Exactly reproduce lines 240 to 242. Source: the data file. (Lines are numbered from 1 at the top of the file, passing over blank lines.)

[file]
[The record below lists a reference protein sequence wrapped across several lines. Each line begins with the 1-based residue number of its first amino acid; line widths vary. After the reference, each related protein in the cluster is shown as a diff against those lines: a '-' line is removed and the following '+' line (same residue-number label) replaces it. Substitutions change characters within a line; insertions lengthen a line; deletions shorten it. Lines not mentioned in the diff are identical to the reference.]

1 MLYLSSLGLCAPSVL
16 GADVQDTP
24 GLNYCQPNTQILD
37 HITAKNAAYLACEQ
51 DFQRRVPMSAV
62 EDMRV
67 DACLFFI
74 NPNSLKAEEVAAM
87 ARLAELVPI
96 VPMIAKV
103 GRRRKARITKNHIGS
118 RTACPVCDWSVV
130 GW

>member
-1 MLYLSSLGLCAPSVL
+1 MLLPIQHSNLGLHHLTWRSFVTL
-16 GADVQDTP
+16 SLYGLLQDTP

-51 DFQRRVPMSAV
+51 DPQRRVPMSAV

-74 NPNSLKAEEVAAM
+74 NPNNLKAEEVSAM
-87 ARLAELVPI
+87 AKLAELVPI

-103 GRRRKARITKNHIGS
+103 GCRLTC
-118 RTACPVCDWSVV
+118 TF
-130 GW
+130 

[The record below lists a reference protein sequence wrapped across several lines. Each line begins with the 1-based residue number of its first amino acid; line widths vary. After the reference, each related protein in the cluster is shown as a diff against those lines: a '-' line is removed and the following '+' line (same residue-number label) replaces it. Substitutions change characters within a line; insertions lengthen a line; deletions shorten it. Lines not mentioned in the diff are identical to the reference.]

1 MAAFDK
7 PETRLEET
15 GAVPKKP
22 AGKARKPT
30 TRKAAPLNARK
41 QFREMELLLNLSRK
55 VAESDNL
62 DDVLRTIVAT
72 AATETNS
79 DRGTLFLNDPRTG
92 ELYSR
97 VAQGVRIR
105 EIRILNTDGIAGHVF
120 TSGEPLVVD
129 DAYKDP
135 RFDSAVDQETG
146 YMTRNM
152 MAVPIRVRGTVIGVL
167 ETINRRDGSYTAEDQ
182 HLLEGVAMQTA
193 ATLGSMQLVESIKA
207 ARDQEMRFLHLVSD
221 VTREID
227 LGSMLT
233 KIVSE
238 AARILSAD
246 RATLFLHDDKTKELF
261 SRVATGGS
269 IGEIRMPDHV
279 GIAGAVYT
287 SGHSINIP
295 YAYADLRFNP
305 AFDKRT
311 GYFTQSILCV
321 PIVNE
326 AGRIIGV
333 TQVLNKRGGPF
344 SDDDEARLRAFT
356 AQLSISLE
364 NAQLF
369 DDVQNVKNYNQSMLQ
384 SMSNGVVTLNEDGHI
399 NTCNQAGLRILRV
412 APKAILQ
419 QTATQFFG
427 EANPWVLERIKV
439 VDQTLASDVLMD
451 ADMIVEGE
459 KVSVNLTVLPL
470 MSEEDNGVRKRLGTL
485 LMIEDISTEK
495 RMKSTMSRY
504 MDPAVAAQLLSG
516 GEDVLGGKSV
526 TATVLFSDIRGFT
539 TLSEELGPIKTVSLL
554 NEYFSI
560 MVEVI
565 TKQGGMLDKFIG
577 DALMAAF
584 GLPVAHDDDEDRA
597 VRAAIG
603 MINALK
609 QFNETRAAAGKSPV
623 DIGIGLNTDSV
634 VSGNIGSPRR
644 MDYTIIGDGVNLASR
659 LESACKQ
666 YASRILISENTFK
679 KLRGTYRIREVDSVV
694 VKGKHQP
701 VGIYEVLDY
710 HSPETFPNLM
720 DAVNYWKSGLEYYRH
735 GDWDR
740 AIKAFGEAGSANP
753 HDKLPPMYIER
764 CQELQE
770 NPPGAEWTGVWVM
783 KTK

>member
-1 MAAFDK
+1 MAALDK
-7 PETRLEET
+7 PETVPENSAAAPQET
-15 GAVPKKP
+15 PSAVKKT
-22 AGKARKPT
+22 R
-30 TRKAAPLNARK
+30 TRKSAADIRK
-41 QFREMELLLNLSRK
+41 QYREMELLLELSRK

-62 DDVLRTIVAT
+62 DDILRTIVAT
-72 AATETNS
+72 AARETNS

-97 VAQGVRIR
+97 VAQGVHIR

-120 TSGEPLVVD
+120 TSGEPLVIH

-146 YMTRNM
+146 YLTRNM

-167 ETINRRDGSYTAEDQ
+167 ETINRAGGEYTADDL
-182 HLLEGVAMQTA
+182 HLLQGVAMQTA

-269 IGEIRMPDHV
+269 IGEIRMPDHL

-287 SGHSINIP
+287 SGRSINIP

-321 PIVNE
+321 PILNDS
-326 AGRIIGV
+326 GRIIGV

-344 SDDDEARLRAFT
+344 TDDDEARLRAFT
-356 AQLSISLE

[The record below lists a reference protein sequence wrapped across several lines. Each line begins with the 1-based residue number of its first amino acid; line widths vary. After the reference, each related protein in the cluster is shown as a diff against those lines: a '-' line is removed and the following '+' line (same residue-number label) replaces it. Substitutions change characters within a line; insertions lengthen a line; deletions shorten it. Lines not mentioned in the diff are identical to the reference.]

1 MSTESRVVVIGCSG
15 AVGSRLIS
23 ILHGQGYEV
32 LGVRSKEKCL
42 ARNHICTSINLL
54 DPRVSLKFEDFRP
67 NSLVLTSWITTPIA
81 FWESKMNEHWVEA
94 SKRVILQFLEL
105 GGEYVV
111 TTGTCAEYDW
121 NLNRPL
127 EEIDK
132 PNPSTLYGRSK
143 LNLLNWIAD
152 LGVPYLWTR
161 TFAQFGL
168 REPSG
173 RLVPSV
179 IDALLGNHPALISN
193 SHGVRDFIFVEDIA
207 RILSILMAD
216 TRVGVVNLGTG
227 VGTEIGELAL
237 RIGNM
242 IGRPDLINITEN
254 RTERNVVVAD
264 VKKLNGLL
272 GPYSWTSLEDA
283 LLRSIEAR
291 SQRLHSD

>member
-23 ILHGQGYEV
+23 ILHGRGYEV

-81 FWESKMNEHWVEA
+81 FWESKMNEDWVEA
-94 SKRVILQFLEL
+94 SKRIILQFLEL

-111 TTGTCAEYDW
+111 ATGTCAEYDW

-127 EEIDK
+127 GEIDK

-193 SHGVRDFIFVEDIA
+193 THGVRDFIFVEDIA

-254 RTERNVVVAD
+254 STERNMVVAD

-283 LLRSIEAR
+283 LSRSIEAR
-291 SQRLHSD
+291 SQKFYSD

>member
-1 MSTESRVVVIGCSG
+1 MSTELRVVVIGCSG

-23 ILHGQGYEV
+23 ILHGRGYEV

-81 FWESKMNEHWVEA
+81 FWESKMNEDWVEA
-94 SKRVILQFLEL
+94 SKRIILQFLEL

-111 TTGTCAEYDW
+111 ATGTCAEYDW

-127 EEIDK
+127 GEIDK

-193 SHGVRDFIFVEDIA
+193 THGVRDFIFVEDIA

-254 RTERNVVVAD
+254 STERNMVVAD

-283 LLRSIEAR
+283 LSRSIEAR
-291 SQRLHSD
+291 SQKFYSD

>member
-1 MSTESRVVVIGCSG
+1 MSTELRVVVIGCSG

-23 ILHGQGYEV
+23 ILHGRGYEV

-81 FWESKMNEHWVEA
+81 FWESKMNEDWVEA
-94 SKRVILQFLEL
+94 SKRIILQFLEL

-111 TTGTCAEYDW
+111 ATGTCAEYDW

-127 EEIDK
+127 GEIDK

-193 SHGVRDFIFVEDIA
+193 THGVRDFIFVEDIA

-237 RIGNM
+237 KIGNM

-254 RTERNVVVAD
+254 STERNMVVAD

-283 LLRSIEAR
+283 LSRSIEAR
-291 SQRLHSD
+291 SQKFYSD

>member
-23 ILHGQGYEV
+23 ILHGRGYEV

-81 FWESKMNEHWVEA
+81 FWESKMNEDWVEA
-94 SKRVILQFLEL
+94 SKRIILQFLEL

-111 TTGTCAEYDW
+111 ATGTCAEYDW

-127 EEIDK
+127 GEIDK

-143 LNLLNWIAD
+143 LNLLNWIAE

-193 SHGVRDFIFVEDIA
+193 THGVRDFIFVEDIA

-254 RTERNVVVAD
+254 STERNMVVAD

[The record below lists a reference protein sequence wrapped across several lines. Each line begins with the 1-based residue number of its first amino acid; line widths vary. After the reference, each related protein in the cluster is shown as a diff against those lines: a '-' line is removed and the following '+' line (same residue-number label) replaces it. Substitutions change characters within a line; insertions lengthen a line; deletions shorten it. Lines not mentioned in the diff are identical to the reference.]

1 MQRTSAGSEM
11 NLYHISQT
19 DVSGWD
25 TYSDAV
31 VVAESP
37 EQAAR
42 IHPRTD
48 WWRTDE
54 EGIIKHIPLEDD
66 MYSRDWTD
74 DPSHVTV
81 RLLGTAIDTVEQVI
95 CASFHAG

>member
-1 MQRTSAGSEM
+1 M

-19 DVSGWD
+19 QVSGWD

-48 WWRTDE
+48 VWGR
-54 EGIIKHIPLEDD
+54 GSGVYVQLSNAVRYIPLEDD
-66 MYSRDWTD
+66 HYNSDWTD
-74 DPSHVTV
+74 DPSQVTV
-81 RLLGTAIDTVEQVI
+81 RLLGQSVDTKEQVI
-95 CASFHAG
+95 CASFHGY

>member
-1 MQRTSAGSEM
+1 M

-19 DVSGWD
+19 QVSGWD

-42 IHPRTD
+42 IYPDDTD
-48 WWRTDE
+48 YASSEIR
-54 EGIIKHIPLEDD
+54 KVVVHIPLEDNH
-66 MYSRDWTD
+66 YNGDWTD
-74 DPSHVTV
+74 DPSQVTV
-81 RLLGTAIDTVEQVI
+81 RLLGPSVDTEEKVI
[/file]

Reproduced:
-254 RTERNVVVAD
+254 STERNMVVAD

-283 LLRSIEAR